We’ve heard only whispers lately of the mobile patent wars of 2012, but this weekend President Obama vetoed an International Trade Commission import ban on older iPhones and iPads, which the agency had ruled were violating Samsung patents. At this point, Apple can use a little help, even from the White House. Indeed, at Apple’s new pace (read: slow) it’s unclear which iPhones and iPads don’t fall under the “older” label.
Samsung continues to flood the market with new phones, trying out every shape and size and name; I mean, honestly, “Mega”? What’s next, the Samsung Absurd? But the company has a couple of unmistakable hits with its Galaxy S line (now at S4) and it’s phabulous phablet, the Note (now at Note II). I have been using both, and while I prefer the S4, sometimes I find that I rarely have to use my iPad when I’ve got the Note II.
Meanwhile, in less than a month, Samsung will likely come out with the Note III, if the tea leaves are being read correctly. The company has invited the press to an announcement on September 4. The screen size is expected to bump up to 5.7 inches (from 5.5 inches), with a resolution of 1920×1280 (from 1280×800), and it is also rumored to have a 13 megapixel camera (the Note II has an 8 megapixel camera).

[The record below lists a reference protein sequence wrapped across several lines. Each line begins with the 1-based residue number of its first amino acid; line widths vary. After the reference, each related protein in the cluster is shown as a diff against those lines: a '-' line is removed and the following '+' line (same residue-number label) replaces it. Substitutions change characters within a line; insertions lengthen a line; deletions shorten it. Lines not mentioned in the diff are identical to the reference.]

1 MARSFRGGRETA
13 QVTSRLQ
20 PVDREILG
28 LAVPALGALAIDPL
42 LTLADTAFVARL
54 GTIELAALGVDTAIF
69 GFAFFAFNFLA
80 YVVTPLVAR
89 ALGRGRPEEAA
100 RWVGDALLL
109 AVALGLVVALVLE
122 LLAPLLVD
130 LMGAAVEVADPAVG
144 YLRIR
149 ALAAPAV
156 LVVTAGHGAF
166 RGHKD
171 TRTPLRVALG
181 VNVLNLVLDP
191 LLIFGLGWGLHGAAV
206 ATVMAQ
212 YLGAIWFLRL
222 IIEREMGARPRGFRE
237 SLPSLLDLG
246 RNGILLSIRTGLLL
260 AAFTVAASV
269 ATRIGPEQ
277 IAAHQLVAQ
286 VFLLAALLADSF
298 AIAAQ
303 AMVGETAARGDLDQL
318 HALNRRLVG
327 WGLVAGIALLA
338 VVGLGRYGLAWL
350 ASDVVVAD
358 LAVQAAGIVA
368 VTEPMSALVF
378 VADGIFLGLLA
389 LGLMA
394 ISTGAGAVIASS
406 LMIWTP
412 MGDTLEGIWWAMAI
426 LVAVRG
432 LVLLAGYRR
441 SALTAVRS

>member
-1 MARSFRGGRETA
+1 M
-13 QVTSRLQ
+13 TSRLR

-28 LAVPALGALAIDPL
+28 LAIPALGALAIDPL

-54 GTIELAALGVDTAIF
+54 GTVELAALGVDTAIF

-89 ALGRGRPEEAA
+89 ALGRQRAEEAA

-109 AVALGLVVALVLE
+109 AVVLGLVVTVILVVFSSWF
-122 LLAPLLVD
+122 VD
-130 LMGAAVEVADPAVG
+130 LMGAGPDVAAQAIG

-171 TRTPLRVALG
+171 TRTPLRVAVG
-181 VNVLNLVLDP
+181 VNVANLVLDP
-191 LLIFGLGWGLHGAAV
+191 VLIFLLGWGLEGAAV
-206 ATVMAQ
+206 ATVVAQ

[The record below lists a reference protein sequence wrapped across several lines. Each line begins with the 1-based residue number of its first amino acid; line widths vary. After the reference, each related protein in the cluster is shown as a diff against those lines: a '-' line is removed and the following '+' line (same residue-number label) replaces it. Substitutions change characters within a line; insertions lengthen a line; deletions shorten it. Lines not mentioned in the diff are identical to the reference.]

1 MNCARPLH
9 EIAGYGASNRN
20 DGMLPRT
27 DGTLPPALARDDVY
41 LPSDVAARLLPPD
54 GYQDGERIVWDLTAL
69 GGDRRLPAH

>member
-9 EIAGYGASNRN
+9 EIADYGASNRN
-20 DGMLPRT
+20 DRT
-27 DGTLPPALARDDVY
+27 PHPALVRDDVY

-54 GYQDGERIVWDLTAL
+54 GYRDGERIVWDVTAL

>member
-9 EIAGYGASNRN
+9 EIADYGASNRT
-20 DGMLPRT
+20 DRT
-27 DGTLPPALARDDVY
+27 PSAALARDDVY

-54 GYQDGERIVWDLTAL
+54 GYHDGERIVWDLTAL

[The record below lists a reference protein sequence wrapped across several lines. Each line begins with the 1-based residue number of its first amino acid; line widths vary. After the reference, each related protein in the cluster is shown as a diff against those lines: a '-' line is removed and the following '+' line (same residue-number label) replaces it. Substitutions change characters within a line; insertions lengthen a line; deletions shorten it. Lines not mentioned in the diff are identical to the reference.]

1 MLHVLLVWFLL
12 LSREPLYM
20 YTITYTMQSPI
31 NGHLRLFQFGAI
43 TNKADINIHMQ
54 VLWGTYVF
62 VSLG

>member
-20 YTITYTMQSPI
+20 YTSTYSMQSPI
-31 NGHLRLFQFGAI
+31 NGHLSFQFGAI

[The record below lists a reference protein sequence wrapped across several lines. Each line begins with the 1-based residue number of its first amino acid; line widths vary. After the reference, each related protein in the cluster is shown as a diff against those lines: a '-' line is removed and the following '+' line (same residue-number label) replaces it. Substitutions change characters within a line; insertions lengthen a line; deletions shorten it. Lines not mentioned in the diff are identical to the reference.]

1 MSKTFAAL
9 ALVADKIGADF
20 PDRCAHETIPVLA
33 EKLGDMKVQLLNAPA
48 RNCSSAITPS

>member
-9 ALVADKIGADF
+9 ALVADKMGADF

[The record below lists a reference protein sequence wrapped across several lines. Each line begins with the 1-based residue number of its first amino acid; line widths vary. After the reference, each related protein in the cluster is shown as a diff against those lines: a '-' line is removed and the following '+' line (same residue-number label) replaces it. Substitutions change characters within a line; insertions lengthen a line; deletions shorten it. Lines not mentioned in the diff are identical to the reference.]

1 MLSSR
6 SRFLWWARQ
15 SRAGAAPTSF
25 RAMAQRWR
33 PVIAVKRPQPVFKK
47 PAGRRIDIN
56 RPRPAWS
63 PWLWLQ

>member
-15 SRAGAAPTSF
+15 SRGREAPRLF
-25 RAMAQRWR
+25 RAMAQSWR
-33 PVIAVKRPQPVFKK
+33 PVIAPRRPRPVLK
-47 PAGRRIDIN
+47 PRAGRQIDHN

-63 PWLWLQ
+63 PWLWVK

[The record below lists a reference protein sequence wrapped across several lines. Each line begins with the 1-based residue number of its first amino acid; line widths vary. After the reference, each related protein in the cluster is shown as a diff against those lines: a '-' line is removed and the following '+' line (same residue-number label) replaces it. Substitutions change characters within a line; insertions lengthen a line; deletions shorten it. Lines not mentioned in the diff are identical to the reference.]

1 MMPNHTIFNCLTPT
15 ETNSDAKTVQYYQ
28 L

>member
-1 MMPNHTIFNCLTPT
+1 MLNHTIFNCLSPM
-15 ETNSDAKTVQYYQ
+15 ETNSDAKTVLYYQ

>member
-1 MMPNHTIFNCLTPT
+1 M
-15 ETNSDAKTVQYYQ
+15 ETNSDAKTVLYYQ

This follows the much-anticipated announcement of Motorola’s Moto X, the company’s first real flagship phone as part of Google. The Moto X was more modest in hardware features, but made up for it with some exciting software additions.
Meanwhile, HTC is rumored to be announcing its own phablet, the HTC Max, in September. (What comes after “Max”?)
All of which begs the question: how can Apple possibly keep up, introducing one device at a time? The company long ago ceded the smartphone category to Android, but now it seems to also be losing its edge in tablets: IDC’s latest numbers reveal the slippage, in the midst of a continued tablet boom.
A helping hand from the President isn’t going to help. Your move, Apple.